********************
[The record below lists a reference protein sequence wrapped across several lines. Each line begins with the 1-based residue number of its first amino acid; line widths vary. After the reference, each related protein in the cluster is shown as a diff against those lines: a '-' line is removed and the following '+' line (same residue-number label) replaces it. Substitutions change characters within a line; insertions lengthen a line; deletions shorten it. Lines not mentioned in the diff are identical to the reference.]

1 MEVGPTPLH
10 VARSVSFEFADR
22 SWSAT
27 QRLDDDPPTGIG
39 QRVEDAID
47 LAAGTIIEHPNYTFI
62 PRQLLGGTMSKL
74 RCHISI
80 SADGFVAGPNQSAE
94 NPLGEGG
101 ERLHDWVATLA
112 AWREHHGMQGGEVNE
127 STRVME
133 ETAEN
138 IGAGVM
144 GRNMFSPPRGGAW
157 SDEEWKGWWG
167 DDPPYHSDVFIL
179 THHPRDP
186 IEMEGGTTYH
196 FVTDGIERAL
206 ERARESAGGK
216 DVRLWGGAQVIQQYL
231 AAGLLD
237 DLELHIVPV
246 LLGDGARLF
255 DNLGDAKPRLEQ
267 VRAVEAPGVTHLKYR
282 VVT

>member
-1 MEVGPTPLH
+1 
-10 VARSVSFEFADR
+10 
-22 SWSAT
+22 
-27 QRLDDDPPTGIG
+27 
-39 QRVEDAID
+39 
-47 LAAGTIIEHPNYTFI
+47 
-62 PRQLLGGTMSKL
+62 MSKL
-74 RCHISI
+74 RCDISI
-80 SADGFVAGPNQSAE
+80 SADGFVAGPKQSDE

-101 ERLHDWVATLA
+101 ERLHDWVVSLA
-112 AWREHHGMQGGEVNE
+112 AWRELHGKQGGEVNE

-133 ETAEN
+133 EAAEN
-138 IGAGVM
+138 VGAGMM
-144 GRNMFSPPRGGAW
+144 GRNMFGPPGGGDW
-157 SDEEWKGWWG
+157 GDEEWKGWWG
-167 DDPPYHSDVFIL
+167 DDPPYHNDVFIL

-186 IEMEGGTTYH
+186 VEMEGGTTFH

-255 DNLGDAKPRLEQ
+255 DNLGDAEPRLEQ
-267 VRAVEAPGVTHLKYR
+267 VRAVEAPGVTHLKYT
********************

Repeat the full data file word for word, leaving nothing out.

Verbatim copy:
[The record below lists a reference protein sequence wrapped across several lines. Each line begins with the 1-based residue number of its first amino acid; line widths vary. After the reference, each related protein in the cluster is shown as a diff against those lines: a '-' line is removed and the following '+' line (same residue-number label) replaces it. Substitutions change characters within a line; insertions lengthen a line; deletions shorten it. Lines not mentioned in the diff are identical to the reference.]

1 MEVGPTPLH
10 VARSVSFEFADR
22 SWSAT
27 QRLDDDPPTGIG
39 QRVEDAID
47 LAAGTIIEHPNYTFI
62 PRQLLGGTMSKL
74 RCHISI
80 SADGFVAGPNQSAE
94 NPLGEGG
101 ERLHDWVATLA
112 AWREHHGMQGGEVNE
127 STRVME
133 ETAEN
138 IGAGVM
144 GRNMFSPPRGGAW
157 SDEEWKGWWG
167 DDPPYHSDVFIL
179 THHPRDP
186 IEMEGGTTYH
196 FVTDGIERAL
206 ERARESAGGK
216 DVRLWGGAQVIQQYL
231 AAGLLD
237 DLELHIVPV
246 LLGDGARLF
255 DNLGDAKPRLEQ
267 VRAVEAPGVTHLKYR
282 VVT

>member
-1 MEVGPTPLH
+1 
-10 VARSVSFEFADR
+10 
-22 SWSAT
+22 
-27 QRLDDDPPTGIG
+27 
-39 QRVEDAID
+39 
-47 LAAGTIIEHPNYTFI
+47 
-62 PRQLLGGTMSKL
+62 MSKL
-74 RCHISI
+74 RCDISI
-80 SADGFVAGPNQSAE
+80 SADGFVAGPKQSDE

-101 ERLHDWVATLA
+101 ERLHDWVVSLA
-112 AWREHHGMQGGEVNE
+112 AWRELHGKQGGEVNE

-133 ETAEN
+133 EAAEN
-138 IGAGVM
+138 VGAGMM
-144 GRNMFSPPRGGAW
+144 GRNMFGPPGGGDW
-157 SDEEWKGWWG
+157 GDEEWKGWWG
-167 DDPPYHSDVFIL
+167 DDPPYHNDVFIL

-186 IEMEGGTTYH
+186 VEMEGGTTFH

-255 DNLGDAKPRLEQ
+255 DNLGDAEPRLEQ
-267 VRAVEAPGVTHLKYR
+267 VRAVEAPGVTHLKYT